Last updated: March 15, 2020
I have been using video chat platforms like Skype and FaceTime to teach piano online for over a decade now. I remember back when I first tried it out, it seemed like such a revolutionary idea. These days, I have quite a few long-distance students and I weave online lessons into my regular teaching schedule each day. It’s really quite easy and effective to learn piano this way!
Whether you’re interested in learning or teaching lessons online, keep reading and I’ll tell you all about how it works.
Who Can Learn Piano Online
Online lessons are ideal for a number of different situations.
After I moved to a different city, as well as when I’ve had students move away, it has worked well for some students to continue online.
Students in remote areas without a piano teacher are good candidates for online lessons.
Busy adults who might not be able to squeeze in travel time plus a lesson into their schedules each week can save time by learning online.
Really, pretty much anyone can learn piano online these days! I have taught all ages and levels online.
Occasionally, I replace in-person lessons with a video lessons in cases of bad weather or sickness. For teachers who don’t plan to use video lessons weekly, it’s nice to have access to them if you need them. I encourage you to explore how to get started, just in case a situation arises!
I had one situation this year where one of my family members suddenly became sick with a stomach bug. There are certain kinds of sickness where it’s not a big deal to have my family closed off in another part of the house while I carry on with my teaching, but this was a situation where it just made more sense to not expose my students to this sickness.
I quickly messaged parents and told them I would call them via Skype or FaceTime at their normal lesson times. It was really helpful to be able to stay on top of my teaching schedule, give my family some space while sick and not share germs.
What you need
- A device such as a laptop or tablet with a built in webcam. If you have apple devices, you can use FaceTime. Otherwise, download Skype or Zoom.
- Some where to place the device during online lessons such as a music stand, a table, a stool or a chair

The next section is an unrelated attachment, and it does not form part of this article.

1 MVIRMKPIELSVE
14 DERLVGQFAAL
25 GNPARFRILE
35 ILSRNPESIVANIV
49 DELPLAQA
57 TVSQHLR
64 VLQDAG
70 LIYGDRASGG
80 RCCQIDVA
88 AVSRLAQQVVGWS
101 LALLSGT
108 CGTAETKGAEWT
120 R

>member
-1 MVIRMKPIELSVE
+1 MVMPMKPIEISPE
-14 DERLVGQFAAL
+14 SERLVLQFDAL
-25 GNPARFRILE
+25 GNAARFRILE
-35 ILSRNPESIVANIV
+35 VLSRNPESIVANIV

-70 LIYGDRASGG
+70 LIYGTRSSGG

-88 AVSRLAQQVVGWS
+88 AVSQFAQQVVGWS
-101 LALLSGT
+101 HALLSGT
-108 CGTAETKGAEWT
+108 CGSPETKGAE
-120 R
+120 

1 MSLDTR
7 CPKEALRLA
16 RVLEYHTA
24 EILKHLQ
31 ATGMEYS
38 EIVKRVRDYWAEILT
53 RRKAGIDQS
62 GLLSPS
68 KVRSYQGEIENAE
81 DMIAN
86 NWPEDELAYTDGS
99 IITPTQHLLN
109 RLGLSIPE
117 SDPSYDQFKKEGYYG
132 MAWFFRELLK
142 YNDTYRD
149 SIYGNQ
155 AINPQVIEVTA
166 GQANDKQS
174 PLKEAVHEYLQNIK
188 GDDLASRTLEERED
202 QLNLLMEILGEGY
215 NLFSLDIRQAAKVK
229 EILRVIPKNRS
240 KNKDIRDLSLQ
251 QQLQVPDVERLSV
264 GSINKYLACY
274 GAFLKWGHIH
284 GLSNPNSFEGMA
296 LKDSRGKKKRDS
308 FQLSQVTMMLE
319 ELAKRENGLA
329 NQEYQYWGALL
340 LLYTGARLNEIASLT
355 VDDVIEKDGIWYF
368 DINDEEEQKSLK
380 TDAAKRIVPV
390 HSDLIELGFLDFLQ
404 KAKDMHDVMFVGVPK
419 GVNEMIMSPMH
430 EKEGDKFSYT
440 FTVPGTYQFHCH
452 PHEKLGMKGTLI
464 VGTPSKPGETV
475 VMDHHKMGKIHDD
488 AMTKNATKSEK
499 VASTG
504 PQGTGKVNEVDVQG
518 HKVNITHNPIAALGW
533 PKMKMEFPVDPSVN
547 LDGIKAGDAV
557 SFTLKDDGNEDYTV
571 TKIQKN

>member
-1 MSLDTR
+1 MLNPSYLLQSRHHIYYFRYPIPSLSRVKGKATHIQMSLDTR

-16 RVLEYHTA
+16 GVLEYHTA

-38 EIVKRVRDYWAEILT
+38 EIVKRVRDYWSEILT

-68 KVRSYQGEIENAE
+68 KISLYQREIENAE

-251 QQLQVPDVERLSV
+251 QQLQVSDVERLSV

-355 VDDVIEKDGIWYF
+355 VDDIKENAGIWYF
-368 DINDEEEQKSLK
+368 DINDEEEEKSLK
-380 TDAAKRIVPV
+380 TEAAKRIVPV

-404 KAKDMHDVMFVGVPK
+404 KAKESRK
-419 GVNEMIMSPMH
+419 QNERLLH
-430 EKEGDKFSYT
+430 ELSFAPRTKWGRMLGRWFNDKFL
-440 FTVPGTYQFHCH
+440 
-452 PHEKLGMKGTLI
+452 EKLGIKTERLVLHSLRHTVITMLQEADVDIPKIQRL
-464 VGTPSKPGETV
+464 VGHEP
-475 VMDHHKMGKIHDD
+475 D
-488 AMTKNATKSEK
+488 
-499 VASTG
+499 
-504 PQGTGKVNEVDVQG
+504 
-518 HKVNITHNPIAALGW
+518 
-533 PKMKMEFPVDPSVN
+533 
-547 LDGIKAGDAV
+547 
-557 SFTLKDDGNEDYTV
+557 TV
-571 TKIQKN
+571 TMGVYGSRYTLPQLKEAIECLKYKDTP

- A full-sized acoustic or digital piano (I recommend this “keyboard” for beginners)
- Sheet music or other materials recommended by the teacher
- Some people find that wearing headphones improves the sound/feedback/possible echoing. I haven’t noticed a huge difference so I skip them.
- Some people also set up an external microphone, but I’ve found that the built in mic to the device usually does the job.
- You may want a tripod or this Joby GorillaPod so that you can have more control over the angles that your camera can reach. These aren’t essential, but definitely nice to have. I also have an iPhone mount and and iPad mount so I can attach my devices to the tripod.
It can be a little tricky at first to find the perfect set up, but once you figure it out, it’s a breeze to get ready before a lesson.
For the student, it is best to position the device a little ways away from one side of the piano so that the teacher can see the profile of the students as well as his or her hands on the piano. You probably won’t need to change the position of your device once you get set up.
As the teacher, I have a few different placements that work well.
Sometimes I like to sit close to my laptop, so I just place it on the nearby cabinet. This works well when I’m trying to focus in on a student’s hands, listen really carefully or follow along with digital sheet music on my computer.
Other times, I place my computer to the side of my piano so that I can easily demonstrate things. In the picture above, I move the bench close to the computer when I’m talking to my student or listening to them play, then just shift over if I need to demonstrate something. If I adjust my laptop slightly, my student gets a good side profile view of me playing.